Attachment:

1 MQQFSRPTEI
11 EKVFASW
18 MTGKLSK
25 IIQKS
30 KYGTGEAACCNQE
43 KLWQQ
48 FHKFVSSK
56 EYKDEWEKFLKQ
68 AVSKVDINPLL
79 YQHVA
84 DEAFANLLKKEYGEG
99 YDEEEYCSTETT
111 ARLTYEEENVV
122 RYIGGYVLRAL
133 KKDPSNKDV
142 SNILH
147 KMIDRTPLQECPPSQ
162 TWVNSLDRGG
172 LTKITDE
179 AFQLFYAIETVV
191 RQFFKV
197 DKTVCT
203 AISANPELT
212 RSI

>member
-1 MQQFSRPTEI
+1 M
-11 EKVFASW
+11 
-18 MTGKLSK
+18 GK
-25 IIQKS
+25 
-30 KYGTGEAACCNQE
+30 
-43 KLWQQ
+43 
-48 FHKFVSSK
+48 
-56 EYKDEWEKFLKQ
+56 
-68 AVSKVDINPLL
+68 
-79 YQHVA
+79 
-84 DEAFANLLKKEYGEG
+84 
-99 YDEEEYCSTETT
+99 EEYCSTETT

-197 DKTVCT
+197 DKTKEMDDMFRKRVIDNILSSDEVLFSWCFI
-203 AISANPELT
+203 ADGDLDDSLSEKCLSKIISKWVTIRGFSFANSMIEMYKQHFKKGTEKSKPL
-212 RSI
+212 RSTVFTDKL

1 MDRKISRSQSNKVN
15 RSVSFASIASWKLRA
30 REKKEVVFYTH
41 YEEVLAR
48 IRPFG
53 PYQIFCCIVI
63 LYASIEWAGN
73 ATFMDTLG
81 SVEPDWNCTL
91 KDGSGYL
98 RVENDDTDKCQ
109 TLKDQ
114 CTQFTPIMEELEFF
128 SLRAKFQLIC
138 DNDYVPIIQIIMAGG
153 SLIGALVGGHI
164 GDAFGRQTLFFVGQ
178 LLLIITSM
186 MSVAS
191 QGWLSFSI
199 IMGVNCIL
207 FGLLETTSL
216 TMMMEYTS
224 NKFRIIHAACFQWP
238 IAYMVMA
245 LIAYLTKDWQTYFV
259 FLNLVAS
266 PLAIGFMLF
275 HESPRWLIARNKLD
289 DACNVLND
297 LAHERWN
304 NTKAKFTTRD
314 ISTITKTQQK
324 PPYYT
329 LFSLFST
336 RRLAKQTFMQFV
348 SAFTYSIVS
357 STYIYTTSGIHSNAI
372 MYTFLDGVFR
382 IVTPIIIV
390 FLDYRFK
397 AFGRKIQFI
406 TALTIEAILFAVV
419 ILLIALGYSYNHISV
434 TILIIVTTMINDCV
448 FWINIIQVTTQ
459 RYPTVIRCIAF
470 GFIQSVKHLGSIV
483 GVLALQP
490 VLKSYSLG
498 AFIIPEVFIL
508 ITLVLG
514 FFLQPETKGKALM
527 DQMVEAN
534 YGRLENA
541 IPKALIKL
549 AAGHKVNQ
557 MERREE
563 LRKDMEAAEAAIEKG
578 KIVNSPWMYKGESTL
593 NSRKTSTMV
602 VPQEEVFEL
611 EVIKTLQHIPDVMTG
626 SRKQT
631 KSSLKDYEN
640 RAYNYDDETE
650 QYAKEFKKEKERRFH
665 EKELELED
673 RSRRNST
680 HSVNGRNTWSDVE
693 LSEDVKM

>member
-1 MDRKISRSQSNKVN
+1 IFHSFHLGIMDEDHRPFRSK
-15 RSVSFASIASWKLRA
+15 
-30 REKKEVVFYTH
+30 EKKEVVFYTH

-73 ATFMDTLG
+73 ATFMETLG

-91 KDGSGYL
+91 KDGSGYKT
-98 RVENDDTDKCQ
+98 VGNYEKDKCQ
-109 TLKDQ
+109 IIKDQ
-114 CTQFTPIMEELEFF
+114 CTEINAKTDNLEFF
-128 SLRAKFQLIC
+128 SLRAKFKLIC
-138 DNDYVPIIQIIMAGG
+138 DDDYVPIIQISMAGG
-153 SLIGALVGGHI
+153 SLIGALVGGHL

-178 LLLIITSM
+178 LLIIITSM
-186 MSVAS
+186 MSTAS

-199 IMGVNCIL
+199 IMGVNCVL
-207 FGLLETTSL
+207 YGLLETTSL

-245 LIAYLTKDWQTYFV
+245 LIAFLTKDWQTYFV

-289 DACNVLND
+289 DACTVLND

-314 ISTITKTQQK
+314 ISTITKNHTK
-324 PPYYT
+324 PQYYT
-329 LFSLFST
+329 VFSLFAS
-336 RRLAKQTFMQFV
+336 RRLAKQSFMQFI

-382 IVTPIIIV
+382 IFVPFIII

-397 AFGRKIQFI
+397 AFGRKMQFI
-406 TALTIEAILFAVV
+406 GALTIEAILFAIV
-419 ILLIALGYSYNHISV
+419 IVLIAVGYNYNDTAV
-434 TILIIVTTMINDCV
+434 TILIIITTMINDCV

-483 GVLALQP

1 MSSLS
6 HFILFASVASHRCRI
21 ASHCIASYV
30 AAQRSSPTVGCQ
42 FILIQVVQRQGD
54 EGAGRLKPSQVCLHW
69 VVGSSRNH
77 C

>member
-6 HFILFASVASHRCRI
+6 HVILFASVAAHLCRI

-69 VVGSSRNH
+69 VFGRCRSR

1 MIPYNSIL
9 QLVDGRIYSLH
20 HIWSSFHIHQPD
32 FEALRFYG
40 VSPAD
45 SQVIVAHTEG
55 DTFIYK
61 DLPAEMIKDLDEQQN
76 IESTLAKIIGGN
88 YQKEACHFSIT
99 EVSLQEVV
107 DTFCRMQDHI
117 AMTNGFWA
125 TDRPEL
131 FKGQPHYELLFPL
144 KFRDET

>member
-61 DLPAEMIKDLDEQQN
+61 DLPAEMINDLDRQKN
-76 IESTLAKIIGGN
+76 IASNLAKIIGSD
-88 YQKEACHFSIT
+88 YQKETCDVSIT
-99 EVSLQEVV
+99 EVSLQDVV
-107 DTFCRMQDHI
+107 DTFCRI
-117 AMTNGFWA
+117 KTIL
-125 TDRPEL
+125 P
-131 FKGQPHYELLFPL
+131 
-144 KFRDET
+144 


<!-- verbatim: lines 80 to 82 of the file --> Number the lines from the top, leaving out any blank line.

238 IAYMVMA
245 LIAYLTKDWQTYFV
259 FLNLVAS